Knowledge Creation and Social Networks in Corporate Entrepreneurship: The Renewal of Organizational Capability
Floyd, Steven W., Wooldridge, Bill, Entrepreneurship: Theory and Practice
Corporate entrepreneurs face a unique challenge in the development of opportunities within established companies. On one hand, any initiative he or she pursues should take advantage of the organization's existing capabilities. Otherwise, pursuing an opportunity is likely to stretch the organization beyond the boundaries of its core competence and result in poor organizational performance (Hoskisson, Hitt, & Hill, 1991). On the other hand, the purpose of corporate entrepreneurship (CE) is to pursue new business ventures and to renew organizational strategy (Covin & Slevin, 1991; Guth & Ginsberg, 1990; Zahra, 1997). Initiatives that are too closely associated with the status quo may not be sufficiently divergent to stimulate organizational learning. Put succinctly, the issue is how the entrepreneurial process overcomes the forces of organizational inertia without breaking the link to existing competencies (Hannan & Freeman, 1984, 1989; Huff, Huff, & Thomas, 1992). Leonard-Barton (1992) expressed the challenge more broadly as an organizational paradox. While existing capabilities provide the basis for a firm's current competitive position, without renewal, these same capabilities become rigidities constraining the firm's future ability to compete.
Burgelman's (1991) process description of CE points to a resolution of the issue. He describes CE as a renewal process, changing the organization in incremental, evolutionary ways. Over time, this avoids the costs and turmoil of total reorientation, bending, but not breaking, the core rigidities. Indeed, to the extent the CE process abandons existing capabilities, it neglects two important advantages of internal corporate venturing over independent venturing: learning from and leveraging existing competencies (Cohen & Levinthal, 1990) and buffering the development of complex, inimitable routines (Kogut & Zander, 1992). From the shareholder's perspective, the pursuit of corporate entrepreneurship is limited to the extent that firms are able to leverage these (and other) advantages (Zahra, 1991, 1997).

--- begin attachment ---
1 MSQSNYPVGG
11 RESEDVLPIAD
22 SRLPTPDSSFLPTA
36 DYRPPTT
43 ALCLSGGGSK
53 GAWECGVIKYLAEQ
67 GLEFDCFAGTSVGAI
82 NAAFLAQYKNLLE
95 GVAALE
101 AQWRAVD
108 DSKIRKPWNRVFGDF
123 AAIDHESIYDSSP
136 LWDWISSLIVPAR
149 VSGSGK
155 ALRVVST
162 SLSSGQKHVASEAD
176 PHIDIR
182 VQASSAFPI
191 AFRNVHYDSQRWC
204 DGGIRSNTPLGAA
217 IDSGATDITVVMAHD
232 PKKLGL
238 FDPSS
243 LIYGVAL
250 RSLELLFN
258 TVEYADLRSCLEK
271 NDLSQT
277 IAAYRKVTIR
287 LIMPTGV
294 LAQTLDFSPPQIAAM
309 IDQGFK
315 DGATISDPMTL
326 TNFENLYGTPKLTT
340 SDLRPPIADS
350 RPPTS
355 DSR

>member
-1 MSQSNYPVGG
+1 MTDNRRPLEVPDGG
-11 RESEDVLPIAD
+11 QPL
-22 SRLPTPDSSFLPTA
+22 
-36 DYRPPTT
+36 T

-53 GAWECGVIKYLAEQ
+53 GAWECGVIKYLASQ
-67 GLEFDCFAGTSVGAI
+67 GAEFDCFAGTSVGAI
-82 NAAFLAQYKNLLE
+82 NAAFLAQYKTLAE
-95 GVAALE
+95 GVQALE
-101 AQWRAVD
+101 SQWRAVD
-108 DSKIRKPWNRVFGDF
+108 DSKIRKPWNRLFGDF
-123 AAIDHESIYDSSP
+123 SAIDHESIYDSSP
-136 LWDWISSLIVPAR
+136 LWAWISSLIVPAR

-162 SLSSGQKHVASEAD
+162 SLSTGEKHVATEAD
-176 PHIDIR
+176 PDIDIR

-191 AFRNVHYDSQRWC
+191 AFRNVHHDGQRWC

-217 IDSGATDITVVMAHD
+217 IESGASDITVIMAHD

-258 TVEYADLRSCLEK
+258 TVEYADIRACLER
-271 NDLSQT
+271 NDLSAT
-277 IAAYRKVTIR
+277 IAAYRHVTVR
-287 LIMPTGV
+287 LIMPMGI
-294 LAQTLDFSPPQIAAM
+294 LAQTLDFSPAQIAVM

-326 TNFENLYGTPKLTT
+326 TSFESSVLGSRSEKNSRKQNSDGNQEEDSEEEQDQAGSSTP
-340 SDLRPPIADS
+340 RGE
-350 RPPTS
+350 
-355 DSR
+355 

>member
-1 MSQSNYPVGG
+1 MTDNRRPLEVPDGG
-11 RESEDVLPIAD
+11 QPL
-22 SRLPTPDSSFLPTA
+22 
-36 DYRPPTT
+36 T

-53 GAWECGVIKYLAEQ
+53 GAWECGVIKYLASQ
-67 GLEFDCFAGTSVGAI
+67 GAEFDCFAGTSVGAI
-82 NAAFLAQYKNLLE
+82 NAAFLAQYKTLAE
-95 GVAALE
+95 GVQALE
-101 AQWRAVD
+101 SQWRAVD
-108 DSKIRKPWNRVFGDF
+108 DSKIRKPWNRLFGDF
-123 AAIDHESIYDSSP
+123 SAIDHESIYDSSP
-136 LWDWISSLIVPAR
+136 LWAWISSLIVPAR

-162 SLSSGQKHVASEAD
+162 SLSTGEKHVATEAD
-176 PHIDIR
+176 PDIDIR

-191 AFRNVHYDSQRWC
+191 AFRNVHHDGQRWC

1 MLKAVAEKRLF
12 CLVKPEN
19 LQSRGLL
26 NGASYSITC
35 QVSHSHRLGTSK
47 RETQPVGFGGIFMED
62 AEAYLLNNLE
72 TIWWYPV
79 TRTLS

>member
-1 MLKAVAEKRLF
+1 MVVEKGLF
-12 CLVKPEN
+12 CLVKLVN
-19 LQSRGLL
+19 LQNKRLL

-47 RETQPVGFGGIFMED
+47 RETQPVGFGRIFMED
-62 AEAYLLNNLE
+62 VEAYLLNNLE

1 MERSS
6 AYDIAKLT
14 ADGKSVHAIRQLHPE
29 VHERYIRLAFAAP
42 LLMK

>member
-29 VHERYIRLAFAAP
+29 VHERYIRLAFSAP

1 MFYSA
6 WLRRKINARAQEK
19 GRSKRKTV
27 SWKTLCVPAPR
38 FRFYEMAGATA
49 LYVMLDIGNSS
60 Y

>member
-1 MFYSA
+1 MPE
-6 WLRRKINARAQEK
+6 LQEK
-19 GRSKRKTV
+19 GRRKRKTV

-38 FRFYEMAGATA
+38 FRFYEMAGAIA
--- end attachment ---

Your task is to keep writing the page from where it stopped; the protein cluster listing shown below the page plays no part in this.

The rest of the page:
Burgelman's argument is based on a variation-selection-retention framework wherein entrepreneurial initiatives are seen as competing within an intraorganizational ecology. The process begins with autonomous activities at middle and operating levels that generate a requisite variety of alternatives. A process of "natural" selection forces initiatives to compete against a set of externally relevant criteria. Rather than "directing the decisions," top management ratifies the outcome of this process, thereby retaining the venture within the organization as part of official strategy (Burgelman, 1991; Venkataraman, MacMillan, & McGrath, 1992).
While the ecological model contributes much to our understanding of how organizational capabilities evolve, the theory says little about the effects of individuals in the CE process. In our view, however, the purposeful behavior of individuals is central to the definition of CE (Stevenson, Roberts, & Grousbeck, 1989). Thus, we believe that existing theory leaves several important questions unanswered. How are corporate entrepreneurs able to identify opportunities that are not obvious to others in the organization? How do entrepreneurs achieve credibility for new ideas within an established social system? How are the entrepreneur's new ways of thinking translated into tangible outcomes and organizational skills? How are entrepreneurial initiatives ultimately incorporated into the established set of capabilities? To address these questions, this paper analyzes the structure and dynamics of the selection-retention process. The purpose is to specify the individual and sociological processes associated with the creation and use of entrepreneurial knowledge in large, complex organizations.
The perspective taken in this paper is from the middle of the organization, meaning that the middle layers of the management hierarchy are assumed to be the locus of CE. …